The following is largely based on the original description (Wood 1997).
The cap of Amanita fuscosquamosa is up to 50 mm wide, convex then plano-convex, dry, dull cream, with a nonstriate margin. The cap is decorated with flat, irregular scales that are dark gray-brown with a slight red-wine tint.
The gills are free, thin, crowded, white, with a darkened edge. The short gills are present in at least two series.
The stem is up to 50 × 5 mm, fibrillose, and dark gray. The ring is submembranous, striate above, and dull brown. [According to Wood''s drawing, the ring is rather narrow.] The base has an ellipsoid bulb that is not much broader than the stem. The bulb has a narrow concentric ring of volval material on its upper part and is otherwise undecorated.
The spores measure 7.2 - 8.4 (-8.7) × 5.4 - 7.2 µm and are broadly ellipsoid and strongly amyloid. Clamps are absent at bases of basidia.
Wood describes the mushroom as occurring in "tall open forests" from the state of New South Wales, Australia. No information about possible symbionts is provided. This species is known only from the type collection.
Wood remarks that at first glance the cap of this species suggests a species of Lepiota. Wood remarks on the unusual characters of a small, dark annulus and dark volva on a pale cap. However a number of species of eastern and southeast Asia and the Indian subcontinent share these characters but have slightly different coloration. In all the following examples, in mature material, the cap can be quite pallid in contrast to the volva, especially away from the cap''s center: A fritillaria (Berk.) Sacc., A. pilosella Zhu L. Yang (slightly narrower spores than in the present species), and A. demissa Corner & Bas (narrower spores than the present species). Amanita fuscosquamosa is distinguished by its particular pigmentation (the red-wine tint of the volva and the dull brown annulus). While the annulus is occasionally lost in individual specimens of several species within section Validae, it is unusual to find one described as submembranous or "fibrillose" [which, given Wood's illustration we take to mean something like "felted"]. We wish to thank Zhu L. Yang for correspondence, data, and photographs supporting the variation of cap pigment in species such as A. fritillaria. —R. E. Tulloss and L. Possiel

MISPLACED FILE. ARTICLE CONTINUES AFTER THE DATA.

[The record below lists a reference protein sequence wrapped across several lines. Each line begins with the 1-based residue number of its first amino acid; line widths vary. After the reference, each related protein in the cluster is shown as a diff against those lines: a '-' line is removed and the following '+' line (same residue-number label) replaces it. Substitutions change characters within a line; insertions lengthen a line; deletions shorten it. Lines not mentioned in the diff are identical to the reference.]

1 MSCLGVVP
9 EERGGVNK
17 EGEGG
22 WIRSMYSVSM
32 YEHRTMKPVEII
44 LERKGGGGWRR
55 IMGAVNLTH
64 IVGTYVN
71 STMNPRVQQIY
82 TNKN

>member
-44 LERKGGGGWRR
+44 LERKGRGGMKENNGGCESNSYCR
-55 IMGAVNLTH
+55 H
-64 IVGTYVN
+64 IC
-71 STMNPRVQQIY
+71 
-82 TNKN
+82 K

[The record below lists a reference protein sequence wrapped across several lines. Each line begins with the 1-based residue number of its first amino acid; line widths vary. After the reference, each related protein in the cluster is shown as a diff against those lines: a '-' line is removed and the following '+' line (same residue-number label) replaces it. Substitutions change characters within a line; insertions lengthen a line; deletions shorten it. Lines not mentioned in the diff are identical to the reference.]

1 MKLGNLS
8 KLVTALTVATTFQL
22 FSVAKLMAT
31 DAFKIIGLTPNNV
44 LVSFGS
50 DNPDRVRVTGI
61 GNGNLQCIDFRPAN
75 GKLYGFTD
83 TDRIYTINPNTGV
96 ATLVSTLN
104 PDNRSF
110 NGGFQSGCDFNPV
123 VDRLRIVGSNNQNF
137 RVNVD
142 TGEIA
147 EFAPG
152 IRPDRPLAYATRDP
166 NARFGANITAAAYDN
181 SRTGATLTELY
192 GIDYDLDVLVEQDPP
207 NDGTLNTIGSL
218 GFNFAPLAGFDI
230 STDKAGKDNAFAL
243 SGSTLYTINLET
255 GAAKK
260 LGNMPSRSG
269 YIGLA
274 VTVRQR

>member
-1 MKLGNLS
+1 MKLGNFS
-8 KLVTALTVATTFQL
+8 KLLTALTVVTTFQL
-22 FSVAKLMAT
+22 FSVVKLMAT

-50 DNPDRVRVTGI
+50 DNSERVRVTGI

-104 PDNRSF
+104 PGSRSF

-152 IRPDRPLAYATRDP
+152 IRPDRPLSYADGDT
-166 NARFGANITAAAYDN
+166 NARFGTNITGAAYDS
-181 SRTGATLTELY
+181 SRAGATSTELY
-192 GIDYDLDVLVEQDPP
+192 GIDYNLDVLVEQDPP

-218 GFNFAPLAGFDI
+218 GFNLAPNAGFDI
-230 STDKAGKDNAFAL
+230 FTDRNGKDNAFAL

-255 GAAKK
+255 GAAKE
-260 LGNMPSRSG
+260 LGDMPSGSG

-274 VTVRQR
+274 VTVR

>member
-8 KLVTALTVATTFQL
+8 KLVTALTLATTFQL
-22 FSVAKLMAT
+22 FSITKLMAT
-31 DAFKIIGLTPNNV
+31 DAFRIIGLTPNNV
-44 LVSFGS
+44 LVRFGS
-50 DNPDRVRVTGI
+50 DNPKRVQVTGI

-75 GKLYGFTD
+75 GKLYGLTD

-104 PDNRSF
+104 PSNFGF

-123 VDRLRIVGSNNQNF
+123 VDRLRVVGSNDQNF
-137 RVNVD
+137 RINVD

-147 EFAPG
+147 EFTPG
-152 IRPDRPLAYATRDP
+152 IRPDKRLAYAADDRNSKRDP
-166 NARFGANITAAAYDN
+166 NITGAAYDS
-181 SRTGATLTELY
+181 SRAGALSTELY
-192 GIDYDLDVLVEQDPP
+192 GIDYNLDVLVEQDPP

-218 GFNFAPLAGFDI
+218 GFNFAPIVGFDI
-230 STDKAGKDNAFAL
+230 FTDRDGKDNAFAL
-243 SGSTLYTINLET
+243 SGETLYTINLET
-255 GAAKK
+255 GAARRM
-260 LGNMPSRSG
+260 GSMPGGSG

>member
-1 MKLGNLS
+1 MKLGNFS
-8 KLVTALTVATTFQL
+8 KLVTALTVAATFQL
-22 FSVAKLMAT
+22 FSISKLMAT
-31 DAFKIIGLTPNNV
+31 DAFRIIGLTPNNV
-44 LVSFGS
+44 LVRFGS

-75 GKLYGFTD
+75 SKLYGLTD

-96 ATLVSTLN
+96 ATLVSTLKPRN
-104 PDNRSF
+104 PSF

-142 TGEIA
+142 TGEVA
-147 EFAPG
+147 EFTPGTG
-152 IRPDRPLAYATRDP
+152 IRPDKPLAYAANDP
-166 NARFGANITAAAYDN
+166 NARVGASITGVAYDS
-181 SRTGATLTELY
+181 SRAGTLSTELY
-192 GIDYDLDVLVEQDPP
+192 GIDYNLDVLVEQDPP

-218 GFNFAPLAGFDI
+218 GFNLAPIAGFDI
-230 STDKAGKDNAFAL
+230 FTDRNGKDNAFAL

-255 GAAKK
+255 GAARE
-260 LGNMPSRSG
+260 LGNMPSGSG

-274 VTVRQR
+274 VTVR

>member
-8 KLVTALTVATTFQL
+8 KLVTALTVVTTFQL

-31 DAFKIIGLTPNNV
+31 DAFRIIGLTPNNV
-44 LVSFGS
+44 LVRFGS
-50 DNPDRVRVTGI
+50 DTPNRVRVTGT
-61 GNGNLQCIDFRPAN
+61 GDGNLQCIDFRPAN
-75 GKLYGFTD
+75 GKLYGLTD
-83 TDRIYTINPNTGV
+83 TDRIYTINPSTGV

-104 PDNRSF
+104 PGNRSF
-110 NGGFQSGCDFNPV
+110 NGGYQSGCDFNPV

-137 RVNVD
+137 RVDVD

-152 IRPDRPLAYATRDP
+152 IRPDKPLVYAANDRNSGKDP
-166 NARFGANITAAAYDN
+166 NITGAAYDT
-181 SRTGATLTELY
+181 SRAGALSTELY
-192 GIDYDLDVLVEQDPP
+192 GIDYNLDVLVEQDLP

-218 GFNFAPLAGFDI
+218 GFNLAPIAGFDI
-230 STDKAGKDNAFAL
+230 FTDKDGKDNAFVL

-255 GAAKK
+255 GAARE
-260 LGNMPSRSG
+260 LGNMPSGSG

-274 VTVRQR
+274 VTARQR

A. E. Wood. 1997.
Austral. Syst. Bot. 10: 820, fig. 52(a-e).
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The following material is based entirely on the protolog of this species, which does not meet contemporary standards for Amanita taxonomy.
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